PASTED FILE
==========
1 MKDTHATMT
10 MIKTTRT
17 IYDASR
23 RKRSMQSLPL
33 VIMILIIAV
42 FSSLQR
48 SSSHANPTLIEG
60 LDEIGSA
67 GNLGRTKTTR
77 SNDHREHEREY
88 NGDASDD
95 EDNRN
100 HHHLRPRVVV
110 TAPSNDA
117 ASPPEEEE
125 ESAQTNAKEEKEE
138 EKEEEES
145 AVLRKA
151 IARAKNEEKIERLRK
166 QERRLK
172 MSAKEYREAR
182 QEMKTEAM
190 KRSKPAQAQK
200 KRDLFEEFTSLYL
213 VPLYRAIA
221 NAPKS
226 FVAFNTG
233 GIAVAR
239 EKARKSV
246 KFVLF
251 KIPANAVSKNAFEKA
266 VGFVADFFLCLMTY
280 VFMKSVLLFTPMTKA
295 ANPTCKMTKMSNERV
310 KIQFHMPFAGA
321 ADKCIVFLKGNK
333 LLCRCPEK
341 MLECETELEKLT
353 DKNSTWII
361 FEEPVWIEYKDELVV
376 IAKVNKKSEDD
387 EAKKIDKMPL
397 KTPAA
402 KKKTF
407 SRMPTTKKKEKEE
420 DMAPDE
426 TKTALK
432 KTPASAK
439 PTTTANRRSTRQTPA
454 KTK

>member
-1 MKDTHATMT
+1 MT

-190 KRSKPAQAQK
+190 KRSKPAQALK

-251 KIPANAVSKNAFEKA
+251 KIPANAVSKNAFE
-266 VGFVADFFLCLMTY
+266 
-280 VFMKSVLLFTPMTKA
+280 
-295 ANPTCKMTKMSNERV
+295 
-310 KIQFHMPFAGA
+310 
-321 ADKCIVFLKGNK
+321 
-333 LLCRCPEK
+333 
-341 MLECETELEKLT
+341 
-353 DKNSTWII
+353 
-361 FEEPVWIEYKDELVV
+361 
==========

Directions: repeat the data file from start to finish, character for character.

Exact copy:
1 MKDTHATMT
10 MIKTTRT
17 IYDASR
23 RKRSMQSLPL
33 VIMILIIAV
42 FSSLQR
48 SSSHANPTLIEG
60 LDEIGSA
67 GNLGRTKTTR
77 SNDHREHEREY
88 NGDASDD
95 EDNRN
100 HHHLRPRVVV
110 TAPSNDA
117 ASPPEEEE
125 ESAQTNAKEEKEE
138 EKEEEES
145 AVLRKA
151 IARAKNEEKIERLRK
166 QERRLK
172 MSAKEYREAR
182 QEMKTEAM
190 KRSKPAQAQK
200 KRDLFEEFTSLYL
213 VPLYRAIA
221 NAPKS
226 FVAFNTG
233 GIAVAR
239 EKARKSV
246 KFVLF
251 KIPANAVSKNAFEKA
266 VGFVADFFLCLMTY
280 VFMKSVLLFTPMTKA
295 ANPTCKMTKMSNERV
310 KIQFHMPFAGA
321 ADKCIVFLKGNK
333 LLCRCPEK
341 MLECETELEKLT
353 DKNSTWII
361 FEEPVWIEYKDELVV
376 IAKVNKKSEDD
387 EAKKIDKMPL
397 KTPAA
402 KKKTF
407 SRMPTTKKKEKEE
420 DMAPDE
426 TKTALK
432 KTPASAK
439 PTTTANRRSTRQTPA
454 KTK

>member
-1 MKDTHATMT
+1 MT

-190 KRSKPAQAQK
+190 KRSKPAQALK

-251 KIPANAVSKNAFEKA
+251 KIPANAVSKNAFE
-266 VGFVADFFLCLMTY
+266 
-280 VFMKSVLLFTPMTKA
+280 
-295 ANPTCKMTKMSNERV
+295 
-310 KIQFHMPFAGA
+310 
-321 ADKCIVFLKGNK
+321 
-333 LLCRCPEK
+333 
-341 MLECETELEKLT
+341 
-353 DKNSTWII
+353 
-361 FEEPVWIEYKDELVV
+361 